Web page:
How to Get Your Mail Past the Inbox Bouncers

Getting your e-mail opened and read by your recipients is like trying to get into the most exclusive club in town.

Having your name on the VIP list (your recipient’s address book or Safe Sender’s list) is the best way to get ushered past the velvet rope. If it’s not there, you’ll have to prove yourself to two tough bouncers, who are there to keep the riffraff out.

If neither bouncer recognizes you right away, you’ll either get turned away (blocked) or sent to cool your heels in the rope line (the junk folder).

Your recipient’s ISP is the first bouncer, using authentication to determine your identity. The second, more discriminating bouncer is your recipient, who applies his “mind filter” when deciding whether to open your e-mail, delete it, or report it as spam.

Even VIPs — permission e-mailers — can find themselves out on the curb via the spam button if they become tiresome or if they aren’t recognized immediately. That’s why branding your e-mail becomes so important. You need to answer the very first question a recipient has — who is this e-mail from? — before any other action will be taken. Failure to answer the question quickly can be disastrous.

Authentication, which establishes your ID on the technical side, and branding, which makes your e-mail recognizable in a crowded inbox, work together to help your e-mail get waved into the club by the inbox bouncers.

Authentication Gets You Past the First Rope

The receiving ISP uses authentication to find out who you are and whether you’re authorized to send e-mail from that IP address.

Once the ISP verifies your identification through authentication, it applies what it knows about your sender reputation (mainly, how many spam complaints your e-mail generates) to determine whether to send your e-mail to the bulk folder, the inbox, or the virtual wastebasket. Unauthenticated e-mail is more likely to be rejected or sent to a bulk folder.

All senders should use multiple authentication protocols, because ISPs use different protocols, including SPF, Sender ID, DomainKeys, and DomainKeys Identified Mail (DKIM). Authenticating your e-mail several different ways means your message is more likely to get recognized no matter which protocol the receiving ISP uses.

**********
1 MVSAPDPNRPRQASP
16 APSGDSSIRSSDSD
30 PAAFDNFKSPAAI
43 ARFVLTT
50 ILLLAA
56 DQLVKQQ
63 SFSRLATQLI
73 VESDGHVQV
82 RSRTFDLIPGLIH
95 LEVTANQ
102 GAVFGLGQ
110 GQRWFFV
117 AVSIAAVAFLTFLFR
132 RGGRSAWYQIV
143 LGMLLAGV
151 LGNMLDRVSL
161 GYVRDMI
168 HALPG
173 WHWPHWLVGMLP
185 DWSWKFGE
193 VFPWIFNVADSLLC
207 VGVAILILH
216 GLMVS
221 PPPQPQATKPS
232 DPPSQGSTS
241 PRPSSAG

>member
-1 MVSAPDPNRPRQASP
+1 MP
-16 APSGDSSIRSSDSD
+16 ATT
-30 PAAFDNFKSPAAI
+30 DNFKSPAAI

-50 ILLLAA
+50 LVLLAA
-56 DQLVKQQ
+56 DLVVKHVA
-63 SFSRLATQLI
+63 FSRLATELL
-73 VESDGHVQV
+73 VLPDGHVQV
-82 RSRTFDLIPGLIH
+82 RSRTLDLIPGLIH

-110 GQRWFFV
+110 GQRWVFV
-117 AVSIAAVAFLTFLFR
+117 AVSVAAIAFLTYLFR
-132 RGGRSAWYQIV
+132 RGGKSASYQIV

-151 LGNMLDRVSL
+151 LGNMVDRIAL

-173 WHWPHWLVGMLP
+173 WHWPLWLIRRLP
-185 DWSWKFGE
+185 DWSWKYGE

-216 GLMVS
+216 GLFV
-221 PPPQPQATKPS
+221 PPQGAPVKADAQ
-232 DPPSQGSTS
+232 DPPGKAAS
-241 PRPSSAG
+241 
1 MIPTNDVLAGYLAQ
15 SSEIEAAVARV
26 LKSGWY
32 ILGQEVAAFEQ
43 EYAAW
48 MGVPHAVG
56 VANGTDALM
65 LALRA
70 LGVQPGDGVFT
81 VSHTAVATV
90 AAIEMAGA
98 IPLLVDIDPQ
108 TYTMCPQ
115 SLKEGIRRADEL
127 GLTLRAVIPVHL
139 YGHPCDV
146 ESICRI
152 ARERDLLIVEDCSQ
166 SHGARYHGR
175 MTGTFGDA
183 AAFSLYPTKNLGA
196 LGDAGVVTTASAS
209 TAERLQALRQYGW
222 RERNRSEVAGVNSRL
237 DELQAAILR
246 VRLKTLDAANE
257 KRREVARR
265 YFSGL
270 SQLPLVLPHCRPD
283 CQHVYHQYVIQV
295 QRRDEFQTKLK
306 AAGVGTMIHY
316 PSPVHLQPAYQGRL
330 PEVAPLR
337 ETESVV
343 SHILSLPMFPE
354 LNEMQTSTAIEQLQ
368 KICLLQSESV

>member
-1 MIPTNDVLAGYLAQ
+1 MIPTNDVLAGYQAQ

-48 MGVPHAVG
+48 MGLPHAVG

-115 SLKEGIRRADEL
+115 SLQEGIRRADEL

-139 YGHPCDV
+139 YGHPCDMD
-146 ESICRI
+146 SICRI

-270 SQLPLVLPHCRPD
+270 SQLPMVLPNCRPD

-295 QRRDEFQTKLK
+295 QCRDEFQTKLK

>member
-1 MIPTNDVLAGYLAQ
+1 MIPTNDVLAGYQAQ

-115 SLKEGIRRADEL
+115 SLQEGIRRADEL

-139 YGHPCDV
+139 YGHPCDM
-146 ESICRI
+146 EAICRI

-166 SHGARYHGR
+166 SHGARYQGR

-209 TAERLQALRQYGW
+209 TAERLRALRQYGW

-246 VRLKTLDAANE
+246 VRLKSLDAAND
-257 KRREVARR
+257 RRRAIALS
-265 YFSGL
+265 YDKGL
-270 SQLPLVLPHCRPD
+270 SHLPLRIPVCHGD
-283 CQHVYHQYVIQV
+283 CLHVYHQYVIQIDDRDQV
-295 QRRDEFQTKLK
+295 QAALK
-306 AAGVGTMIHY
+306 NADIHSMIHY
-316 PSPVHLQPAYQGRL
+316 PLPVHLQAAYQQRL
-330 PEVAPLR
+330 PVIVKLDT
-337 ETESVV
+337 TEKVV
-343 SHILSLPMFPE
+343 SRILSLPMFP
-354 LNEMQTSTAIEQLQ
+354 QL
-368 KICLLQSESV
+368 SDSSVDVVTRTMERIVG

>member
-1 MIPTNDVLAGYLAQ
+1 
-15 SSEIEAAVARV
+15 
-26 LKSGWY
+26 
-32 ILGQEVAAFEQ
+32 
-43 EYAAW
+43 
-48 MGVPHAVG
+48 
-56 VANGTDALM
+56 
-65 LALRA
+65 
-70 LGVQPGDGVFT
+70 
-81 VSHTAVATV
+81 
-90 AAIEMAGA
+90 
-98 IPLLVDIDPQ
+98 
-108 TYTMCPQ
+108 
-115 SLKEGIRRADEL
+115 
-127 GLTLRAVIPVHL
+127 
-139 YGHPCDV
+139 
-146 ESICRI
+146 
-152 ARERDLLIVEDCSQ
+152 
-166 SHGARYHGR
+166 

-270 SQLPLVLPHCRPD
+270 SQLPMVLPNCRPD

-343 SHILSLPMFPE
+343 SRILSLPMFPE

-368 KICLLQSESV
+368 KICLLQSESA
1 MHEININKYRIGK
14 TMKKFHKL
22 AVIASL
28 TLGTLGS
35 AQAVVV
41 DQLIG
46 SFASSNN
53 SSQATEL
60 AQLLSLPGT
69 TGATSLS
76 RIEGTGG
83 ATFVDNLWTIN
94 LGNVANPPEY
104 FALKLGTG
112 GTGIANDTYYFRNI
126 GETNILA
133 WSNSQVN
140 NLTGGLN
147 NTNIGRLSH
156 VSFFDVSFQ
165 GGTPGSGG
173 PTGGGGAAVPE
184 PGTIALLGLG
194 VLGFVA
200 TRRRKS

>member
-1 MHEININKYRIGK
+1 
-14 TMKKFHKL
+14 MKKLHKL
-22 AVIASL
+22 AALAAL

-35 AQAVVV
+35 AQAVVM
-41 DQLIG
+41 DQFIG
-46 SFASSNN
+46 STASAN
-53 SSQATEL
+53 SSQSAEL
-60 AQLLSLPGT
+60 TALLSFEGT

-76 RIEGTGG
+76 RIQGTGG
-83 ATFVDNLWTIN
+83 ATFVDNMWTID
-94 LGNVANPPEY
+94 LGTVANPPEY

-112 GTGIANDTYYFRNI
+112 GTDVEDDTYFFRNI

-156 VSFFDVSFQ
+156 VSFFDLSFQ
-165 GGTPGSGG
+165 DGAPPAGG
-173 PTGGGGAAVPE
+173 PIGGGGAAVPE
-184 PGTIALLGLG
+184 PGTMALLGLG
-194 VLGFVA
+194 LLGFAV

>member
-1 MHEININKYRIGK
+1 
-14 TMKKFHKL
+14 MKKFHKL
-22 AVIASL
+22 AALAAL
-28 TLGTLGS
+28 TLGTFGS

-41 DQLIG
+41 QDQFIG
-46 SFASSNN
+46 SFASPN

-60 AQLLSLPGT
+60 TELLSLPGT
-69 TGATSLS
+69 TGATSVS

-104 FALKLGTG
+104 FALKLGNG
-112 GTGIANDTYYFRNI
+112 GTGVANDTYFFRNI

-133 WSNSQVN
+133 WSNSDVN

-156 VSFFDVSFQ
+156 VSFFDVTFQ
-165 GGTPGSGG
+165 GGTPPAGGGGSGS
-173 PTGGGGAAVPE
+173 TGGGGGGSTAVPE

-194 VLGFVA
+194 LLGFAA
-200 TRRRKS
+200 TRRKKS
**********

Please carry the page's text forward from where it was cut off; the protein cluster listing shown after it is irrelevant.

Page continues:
Check with your IT department or database manager to see which protocols your e-mail system supports. You can learn more about authentication protocols and how to set up your e-mail system with this handy document by the Online Trust Alliance.

Better Branding Can Move You Into the Club

As important as it is, authentication can’t always get past the second bouncer: your recipient’s mind filter. Inbox placement is huge, but it doesn’t guarantee your recipient will actually open or act on the e-mail the way you want.

Today’s inboxes are full of messages, using every trick in the book to score that all-important open. Your e-mail has two to three seconds, and maybe even less, to catch the reader’s eye and assure her both of your identity and your relationship with her.

This is where branding takes over, to move the e-mail past all the wannabe guests and into the club.

By now, you should know that a friendly sender line is an absolute must, showing a recognizable brand name (company, product brand, newsletter name) instead of an e-mail address or an unfamiliar person’s name.

However, branding the sender line isn’t enough to guarantee recognition. Your e-mail needs your brand name mentioned throughout the message to ensure the reader knows who the message is from.

Seven Places to Name Your Brand

Does your brand name show in at least three or four of these key locations?

  • Sender line
  • Subject line
  • Snippet (first line of text in the e-mail)
  • Text in the alt tag for any image where your brand name would appear, including newsletter, brand, or company logo.
  • In the top two to four inches of your message in body copy or alt text visible in the preview pane without images on.
  • Anywhere in the top half (“above the fold”) of the e-mail with or without images on.
  • In standing copy, such as an administration center near the end of your e-mail, in contact information, or in your postal address.

Besides these locations, your brand must be visible with images blocked. Plan to make your brand clear in the worst-case scenario: with images off and only a fraction visible in the preview pane.

Most Marketers Still Don’t Get It

Here’s what I found when I did a quick study of all of the commercial e-mail I received in one day recently, a total of 352 messages in three different accounts:

  • 52 percent of the e-mail messages delivered via ISPs that use authentication showed one of the protocols passed a check by the ISP (as noted in the message headers). The rest showed neutral (mostly for domain keys), which means the sender didn’t use a protocol looked for by the ISP.
  • About 75 percent branded the sender line.
  • One in 10 named the brand in the subject line or had it visible in the top quarter of the e-mail when images were off.
  • About one in eight put the brand name in alt text.
  • One in 12 put no branding in text anywhere in the e-mail.

Making yourself a readily identifiable guest in the inbox can lead to getting put on the VIP list for future events. The few minutes it takes to complete authentication and boost your branding power means you’ll spend less time in line with the riffraff.

Until next time, keep on deliverin’!

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